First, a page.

Going With Linux? Make the Right Distro Choice. - Page 3

By Bruce Byfield | Posted Mar 16, 2007
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6) What are the options for software, security and updates?

On Linux, software is usually installed via packages, or collections of files and scripts for automatic configuration. A few use archived files, and some individual pieces of software use third party installers, but most use a packaging system. The most popular packaging systems are .rpm and .deb, both of which check for other software you’ll need to run a package and offer to install it for you.

This installation is generally done from package repositories on the Internet. Many distributions maintain separate repositories for security updates. As a result of this system, after installation you may never do a complete system upgrade at any one time. Instead, you may do a series of small, regular ones.

Before committing to a distribution, check the software in the repositories. Some smaller distributions may have a limited selection, especially if they use a non-mainstream packaging system. They may still have all the software that you need, but you need to know upfront.

Check, too, how the distribution handles security updates. Is there a mailing list that announces bugs and updates? If the distribution is commercial, do you have to pay for updates? Is the distribution in touch with other projects like the Apache web server, so that users receive the earliest possible notice of security problems?

You might also want to search the Internet to try to get some sense of how quickly the distribution responds to known problems.

7) How easy is the distribution for desktop users?

The majority of distributions provide some sort of desktop for non-expert users. Many even include themes and desktop wallpaper that will make casual users believe that they are using Windows. However, a few like Mandriva and Ubuntu make special efforts to provide user-friendly tools.

You should also be aware that some distributions make a philosophical point of shipping only non-proprietary software. In such a case, if extras like Java, Flash, or Acrobat Reader are important to your business, you'll need to install them separately, no matter how easy the distribution is to use otherwise. Search a distribution's web site or CD image, and you can often find a list of software that is installed.

8) What other specializations do you need?

With all the available distributions, Linux offers something for everybody.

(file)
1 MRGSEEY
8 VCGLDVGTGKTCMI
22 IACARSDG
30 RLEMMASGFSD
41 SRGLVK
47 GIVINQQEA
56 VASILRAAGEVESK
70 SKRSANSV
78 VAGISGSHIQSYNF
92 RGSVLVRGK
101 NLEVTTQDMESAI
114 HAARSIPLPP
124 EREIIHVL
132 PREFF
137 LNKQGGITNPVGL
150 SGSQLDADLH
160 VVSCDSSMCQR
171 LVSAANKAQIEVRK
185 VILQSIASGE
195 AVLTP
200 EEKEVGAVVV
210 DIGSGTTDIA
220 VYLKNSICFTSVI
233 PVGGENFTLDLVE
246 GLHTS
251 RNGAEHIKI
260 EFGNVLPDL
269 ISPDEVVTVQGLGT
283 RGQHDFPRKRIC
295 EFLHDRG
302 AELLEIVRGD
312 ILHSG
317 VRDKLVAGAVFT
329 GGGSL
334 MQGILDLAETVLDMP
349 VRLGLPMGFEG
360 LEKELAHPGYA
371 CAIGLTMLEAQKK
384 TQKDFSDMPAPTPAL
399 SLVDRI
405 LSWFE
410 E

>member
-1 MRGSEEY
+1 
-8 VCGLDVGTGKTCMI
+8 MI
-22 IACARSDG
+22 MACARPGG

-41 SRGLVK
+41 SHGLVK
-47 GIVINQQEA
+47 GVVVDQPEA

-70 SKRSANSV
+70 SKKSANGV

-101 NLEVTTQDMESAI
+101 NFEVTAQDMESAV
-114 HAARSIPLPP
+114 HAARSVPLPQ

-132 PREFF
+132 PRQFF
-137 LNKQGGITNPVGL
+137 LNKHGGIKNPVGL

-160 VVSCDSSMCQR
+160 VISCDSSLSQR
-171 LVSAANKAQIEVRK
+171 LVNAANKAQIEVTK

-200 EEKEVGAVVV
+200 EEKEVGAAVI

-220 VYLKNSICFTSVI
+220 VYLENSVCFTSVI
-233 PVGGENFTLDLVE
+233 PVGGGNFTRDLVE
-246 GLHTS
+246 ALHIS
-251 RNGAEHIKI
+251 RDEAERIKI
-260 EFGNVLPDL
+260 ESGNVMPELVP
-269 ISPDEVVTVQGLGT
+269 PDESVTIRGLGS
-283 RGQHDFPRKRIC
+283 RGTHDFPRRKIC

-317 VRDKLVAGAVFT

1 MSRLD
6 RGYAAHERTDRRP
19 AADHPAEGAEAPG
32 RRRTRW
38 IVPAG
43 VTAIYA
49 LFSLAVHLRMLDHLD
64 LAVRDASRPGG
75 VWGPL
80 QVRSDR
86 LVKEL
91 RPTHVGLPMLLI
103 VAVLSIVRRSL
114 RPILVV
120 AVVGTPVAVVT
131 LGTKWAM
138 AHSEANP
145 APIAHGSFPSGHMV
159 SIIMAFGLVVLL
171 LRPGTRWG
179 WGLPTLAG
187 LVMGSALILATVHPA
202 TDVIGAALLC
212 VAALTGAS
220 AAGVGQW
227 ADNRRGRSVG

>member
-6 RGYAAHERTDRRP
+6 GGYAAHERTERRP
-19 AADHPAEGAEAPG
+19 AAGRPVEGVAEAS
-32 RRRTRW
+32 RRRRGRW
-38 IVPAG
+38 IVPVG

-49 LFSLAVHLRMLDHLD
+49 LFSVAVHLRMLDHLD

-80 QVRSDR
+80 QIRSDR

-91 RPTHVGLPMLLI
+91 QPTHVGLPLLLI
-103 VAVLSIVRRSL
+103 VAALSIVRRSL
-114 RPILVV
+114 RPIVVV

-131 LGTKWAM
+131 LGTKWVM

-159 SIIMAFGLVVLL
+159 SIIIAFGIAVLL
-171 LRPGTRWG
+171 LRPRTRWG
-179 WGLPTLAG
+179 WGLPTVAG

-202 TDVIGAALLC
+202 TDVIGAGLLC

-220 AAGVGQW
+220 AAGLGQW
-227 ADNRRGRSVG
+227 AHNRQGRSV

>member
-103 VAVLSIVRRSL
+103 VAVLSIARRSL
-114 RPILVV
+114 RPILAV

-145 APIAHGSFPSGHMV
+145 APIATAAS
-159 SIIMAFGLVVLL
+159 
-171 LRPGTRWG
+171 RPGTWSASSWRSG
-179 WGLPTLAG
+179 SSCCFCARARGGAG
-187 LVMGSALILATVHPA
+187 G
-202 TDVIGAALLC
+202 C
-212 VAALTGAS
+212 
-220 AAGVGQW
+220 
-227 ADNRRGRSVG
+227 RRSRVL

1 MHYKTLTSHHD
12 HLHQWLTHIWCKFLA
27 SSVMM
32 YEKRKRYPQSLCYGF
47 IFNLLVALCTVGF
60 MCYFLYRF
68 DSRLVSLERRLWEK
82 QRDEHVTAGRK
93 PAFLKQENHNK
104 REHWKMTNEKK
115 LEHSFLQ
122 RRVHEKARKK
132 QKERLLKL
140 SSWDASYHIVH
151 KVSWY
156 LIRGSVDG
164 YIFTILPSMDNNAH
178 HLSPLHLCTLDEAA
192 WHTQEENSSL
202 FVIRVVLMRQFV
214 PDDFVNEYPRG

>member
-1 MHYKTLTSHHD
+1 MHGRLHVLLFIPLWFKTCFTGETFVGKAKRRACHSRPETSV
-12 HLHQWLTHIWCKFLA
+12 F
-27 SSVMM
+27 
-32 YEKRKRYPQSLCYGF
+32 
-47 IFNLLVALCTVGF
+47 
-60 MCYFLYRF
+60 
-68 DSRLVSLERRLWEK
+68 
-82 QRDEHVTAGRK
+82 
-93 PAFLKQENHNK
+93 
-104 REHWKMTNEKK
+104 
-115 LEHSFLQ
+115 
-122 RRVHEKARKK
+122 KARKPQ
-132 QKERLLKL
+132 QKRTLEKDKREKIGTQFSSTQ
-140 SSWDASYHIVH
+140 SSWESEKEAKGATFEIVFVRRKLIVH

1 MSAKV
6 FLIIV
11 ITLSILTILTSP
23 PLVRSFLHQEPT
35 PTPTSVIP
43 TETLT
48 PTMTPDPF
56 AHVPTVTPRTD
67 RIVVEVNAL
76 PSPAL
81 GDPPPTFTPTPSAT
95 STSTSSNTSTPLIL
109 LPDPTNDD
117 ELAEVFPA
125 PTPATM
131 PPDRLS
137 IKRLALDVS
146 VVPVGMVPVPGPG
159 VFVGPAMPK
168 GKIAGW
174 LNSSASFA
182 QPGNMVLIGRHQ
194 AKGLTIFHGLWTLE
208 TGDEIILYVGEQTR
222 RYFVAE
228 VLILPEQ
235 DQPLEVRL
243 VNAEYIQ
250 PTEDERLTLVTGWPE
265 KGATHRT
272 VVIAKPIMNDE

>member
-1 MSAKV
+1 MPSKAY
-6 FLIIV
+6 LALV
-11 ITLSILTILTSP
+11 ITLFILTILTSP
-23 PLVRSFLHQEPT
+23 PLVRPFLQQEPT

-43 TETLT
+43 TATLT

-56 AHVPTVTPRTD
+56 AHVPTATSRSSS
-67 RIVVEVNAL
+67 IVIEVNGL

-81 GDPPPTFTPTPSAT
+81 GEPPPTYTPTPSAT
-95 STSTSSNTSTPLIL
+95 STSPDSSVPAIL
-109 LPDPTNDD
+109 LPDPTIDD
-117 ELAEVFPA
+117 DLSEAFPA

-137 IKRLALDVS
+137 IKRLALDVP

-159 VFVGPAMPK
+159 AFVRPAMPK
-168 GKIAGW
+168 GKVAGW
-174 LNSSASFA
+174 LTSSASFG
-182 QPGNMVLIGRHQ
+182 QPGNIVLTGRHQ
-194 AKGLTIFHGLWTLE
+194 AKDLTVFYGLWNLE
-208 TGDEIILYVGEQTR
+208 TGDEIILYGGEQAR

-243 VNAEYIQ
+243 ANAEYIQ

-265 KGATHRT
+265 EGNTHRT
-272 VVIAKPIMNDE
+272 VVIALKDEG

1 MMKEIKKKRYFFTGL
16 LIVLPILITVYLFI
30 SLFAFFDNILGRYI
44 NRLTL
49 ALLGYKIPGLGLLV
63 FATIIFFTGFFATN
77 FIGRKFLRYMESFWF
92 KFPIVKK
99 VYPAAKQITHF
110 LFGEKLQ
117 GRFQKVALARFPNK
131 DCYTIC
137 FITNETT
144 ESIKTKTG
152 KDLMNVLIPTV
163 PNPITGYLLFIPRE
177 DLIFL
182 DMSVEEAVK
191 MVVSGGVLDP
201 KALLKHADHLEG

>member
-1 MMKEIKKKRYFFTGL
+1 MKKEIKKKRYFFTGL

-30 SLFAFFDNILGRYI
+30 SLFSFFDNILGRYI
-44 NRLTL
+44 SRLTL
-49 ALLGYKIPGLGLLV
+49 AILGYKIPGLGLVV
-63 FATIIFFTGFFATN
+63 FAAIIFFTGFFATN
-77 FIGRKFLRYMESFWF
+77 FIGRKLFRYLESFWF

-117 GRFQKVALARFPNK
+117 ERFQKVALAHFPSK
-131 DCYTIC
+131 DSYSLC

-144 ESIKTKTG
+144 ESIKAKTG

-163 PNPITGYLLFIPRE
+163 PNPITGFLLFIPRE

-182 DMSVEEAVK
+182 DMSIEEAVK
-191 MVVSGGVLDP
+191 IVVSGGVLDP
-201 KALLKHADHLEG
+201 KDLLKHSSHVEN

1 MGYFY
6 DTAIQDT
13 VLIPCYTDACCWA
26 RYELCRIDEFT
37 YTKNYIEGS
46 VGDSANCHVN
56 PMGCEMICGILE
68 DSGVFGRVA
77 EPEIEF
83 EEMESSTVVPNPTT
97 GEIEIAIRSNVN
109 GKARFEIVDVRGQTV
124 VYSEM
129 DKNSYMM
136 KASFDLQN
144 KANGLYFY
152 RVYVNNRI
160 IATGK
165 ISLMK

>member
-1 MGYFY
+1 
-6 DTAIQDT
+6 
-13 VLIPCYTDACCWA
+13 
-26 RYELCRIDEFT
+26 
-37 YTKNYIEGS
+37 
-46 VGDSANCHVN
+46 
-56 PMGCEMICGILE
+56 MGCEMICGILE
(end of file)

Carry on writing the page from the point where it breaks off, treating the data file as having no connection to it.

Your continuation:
Need a version to run on a USB flash drive? Try Pen Drive Linux, or search the websites of larger distributions for do-it-yourself instructions. Want to coax every ounce of speed from your hardware? Try Gentoo, in which every program is compiled for the hardware it's one. Need to maintain different versions of the same software? Then try rPath Linux or any of the other distributions based on the Conary packaging system.

Chances are, a web search on your requirements plus "linux" will reveal at least one distribution with a ready-made or easily customizable solution.

Conclusion: Auxiliary Apps

After you've considered these questions, you should be able to narrow down the distributions you actually want to test. When you're ready, you may be able to download a Live CD for your preliminary tests. A Live CD is a version of a distribution that boots from a CD, allowing you to test the software without making any permanent changes to your system. Just remember that even the latest DVD drive is slow compared to a hard drive, so you can't judge performance from a Live CD.

These days, the differences between distributions are narrowing. Most distributions that you test will have much the same choice of software: KDE and GNOME for desktops, Mozilla Firefox for web browsing, and OpenOffice.org for office productivity. By definition, a distribution is a collection of software made by other projects and, no matter how specialized, its unique or selective features are only a small percentage of the total package.

However, that small percentage can often greatly affect the user experience. A distribution designed for older hardware, for example, might use the less familiar Ice Window Manager for a desktop, or AbiWord for word processing.

More importantly, just as with any software, the policies and procedures and structures behind a distribution can be as important to your adoption as the contents. Do your due diligence, and you'll have a better chance of finding a distribution that fits your needs.

Article courtesy of Datamation

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